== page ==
In a presidential race scrambled a few hours earlier by the entry of Texas Gov. Rick Perry, the results of the Republican straw poll in Ames, Iowa, Rep. Michele Bachmann convincingly blew away her eight competitors Saturday.
Of the 16,892 votes cast during the day-long convention/carnival, Bachmann received 4,823 votes, edging out Texas Rep. Ron Paul, who received 4,671. Former Gov. Tim Pawlenty came in third with fewer than half of the votes for Bachmann, garnering 2,293.
In a contest that had been cast as a head-to-head battle between Minnesota's two very different candidates, the results showed that Pawlenty's big-bucks tortoise strategy over the past two years wasn't able to surmount Bachmann's zippity hare-like strategy that has made her the new media's political figure of the week. For all of Pawlenty's careful groundwork, the obvious grassroots enthusiasm for Bachmann was too much to overcome.
In a quadrennial poll that is essentially a fundraiser for the Hawkeye State's GOP and has come to wield an inordinate amount of influence in Republican presidential politics. Although rarelly predictive of the party's eventual nominee, the poll has had the ability to drive candidates out of the race.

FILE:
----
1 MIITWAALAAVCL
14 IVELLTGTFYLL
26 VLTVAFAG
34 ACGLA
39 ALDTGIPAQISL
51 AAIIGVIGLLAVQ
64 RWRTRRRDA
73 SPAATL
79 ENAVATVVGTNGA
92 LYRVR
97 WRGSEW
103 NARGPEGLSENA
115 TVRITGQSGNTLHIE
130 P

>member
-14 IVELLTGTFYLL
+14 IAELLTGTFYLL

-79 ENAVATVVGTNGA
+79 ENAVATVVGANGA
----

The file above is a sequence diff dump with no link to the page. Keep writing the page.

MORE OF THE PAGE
Pundits in recent days said that Pawlenty's survival depended on a strong showing in the poll, that unless he came in the top three finishers, his campaign was finished. There was no immediate reaction from the Bachmann campaign, but Pawlenty told the Associated Press that "we have a lot more work to do. We are just beginning and I'm looking forward to a great campaign."
In the days leading up to the poll, it was increasingly billed as a two-candidate showdown between an Iowa native (Bachmann) and the governor of the state just up the interstate (Pawlenty). But the big-footed entry of Perry into the race Saturday afternoon complicated the campaigns of both Minnesotans.
But Perry -- who received 718 write-in votes, good enough for sixth place in the poll -- is widely expected to peel off an unknown number of Bachmann's conservative evangelical supporters while undercutting Pawlenty's argument that his governmental executive experience makes him the most electable Republican candidate. Perry is the nation's longest-serving governor.
Even as the results of Saturday's straw poll are being digested (and regurgitated) by the nation's pundit class, Bachmann and Perry are headed for Waterloo, Iowa, Sunday -- which just happens to be Bachmann's hometown.